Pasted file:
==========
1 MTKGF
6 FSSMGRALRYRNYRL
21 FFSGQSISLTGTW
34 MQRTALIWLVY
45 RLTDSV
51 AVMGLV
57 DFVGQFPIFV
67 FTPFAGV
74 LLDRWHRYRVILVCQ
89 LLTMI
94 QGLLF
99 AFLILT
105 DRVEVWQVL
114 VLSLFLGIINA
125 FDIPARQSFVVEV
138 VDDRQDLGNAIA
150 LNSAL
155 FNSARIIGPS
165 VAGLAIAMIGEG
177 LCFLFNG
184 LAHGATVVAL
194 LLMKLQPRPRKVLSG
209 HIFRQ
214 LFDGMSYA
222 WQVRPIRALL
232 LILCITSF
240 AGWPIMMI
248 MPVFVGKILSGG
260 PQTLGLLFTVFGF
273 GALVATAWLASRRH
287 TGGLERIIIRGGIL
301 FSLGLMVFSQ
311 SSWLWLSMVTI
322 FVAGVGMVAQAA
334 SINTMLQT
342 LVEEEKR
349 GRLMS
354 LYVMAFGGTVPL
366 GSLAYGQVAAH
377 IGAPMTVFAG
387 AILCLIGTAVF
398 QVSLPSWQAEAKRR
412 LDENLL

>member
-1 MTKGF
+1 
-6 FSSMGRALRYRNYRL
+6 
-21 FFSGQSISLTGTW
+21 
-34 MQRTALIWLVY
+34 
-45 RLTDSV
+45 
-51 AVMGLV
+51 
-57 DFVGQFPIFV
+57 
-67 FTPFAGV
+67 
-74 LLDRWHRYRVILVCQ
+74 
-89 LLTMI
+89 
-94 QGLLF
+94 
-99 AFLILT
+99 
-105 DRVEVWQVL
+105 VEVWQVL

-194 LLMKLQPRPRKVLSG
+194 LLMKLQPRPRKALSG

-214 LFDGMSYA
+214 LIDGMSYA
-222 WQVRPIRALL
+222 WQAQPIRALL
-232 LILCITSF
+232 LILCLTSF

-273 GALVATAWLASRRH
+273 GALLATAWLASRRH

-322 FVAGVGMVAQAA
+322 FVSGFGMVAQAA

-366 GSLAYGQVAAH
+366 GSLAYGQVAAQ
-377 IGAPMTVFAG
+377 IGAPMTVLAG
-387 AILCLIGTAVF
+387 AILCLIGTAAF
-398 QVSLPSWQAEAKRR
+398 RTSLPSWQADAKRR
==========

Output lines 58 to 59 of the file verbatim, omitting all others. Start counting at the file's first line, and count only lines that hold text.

+57 
-67 FTPFAGV